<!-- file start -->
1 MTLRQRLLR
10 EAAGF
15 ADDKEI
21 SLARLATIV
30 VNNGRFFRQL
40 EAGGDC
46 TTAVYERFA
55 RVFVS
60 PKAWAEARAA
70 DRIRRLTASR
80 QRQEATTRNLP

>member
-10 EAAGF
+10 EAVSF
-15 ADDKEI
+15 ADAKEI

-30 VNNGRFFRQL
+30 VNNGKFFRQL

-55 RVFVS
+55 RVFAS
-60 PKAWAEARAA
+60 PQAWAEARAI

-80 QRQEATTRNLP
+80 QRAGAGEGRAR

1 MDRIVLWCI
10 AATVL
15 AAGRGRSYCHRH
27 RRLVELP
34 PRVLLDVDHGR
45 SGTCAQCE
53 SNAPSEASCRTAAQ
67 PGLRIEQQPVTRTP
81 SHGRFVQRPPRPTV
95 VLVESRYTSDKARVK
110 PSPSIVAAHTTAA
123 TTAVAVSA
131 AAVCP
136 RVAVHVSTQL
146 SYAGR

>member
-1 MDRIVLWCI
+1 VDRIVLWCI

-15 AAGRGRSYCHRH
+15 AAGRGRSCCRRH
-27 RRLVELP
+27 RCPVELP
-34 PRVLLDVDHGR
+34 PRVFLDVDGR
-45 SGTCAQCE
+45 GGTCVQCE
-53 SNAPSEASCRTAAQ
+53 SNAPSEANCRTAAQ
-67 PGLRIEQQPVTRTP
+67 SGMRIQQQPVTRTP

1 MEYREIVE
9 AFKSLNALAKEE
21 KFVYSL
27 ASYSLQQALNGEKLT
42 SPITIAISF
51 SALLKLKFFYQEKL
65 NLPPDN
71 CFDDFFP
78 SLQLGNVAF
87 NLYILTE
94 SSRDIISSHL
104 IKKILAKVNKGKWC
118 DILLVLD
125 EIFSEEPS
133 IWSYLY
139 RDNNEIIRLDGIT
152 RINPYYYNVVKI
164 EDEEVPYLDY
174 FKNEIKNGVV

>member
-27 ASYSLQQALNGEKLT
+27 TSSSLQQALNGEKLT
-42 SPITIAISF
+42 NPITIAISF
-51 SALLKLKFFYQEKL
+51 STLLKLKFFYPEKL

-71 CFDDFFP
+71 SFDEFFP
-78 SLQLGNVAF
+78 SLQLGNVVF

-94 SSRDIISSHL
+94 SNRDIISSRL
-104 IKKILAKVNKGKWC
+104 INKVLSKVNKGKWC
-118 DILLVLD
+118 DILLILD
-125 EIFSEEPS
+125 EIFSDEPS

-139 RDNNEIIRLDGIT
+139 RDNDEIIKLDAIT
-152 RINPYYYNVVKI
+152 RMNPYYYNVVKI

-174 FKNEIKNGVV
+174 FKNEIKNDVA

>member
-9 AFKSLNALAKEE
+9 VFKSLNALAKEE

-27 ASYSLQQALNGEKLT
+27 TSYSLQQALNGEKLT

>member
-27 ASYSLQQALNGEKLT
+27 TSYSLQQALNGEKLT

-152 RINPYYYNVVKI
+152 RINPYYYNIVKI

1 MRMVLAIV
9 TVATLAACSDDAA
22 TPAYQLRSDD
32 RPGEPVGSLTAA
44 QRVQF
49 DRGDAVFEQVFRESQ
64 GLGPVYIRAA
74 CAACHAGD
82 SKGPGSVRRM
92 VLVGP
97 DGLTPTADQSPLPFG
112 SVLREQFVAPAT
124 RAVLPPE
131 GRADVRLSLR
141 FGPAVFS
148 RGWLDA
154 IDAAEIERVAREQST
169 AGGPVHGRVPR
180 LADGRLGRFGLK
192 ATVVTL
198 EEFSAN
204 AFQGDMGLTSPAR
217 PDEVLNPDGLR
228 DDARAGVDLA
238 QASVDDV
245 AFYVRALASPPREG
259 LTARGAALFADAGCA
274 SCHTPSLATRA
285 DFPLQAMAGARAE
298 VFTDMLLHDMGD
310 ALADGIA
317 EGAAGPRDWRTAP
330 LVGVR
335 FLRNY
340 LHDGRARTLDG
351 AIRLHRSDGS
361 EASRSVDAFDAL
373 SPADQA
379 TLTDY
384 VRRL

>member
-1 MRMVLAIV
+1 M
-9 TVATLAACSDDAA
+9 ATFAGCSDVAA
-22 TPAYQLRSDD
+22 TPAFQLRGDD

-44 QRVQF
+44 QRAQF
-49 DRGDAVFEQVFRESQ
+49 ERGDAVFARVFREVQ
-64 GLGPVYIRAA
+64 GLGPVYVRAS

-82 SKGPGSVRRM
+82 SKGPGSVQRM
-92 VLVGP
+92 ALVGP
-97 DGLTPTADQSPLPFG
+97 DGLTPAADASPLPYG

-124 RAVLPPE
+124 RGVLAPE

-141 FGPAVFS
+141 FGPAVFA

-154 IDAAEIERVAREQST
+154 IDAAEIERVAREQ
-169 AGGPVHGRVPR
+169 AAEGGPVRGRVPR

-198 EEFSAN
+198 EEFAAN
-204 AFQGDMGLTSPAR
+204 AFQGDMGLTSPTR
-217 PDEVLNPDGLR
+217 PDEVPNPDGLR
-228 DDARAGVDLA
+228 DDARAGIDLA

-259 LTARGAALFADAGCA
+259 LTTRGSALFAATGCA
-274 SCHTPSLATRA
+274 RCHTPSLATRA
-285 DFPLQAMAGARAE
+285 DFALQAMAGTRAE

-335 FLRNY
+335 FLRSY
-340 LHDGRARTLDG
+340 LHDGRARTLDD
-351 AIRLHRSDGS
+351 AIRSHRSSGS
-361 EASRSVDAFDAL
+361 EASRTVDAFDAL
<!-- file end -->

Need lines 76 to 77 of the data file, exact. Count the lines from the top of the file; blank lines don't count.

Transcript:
+27 TSSSLQQALNGEKLT
-42 SPITIAISF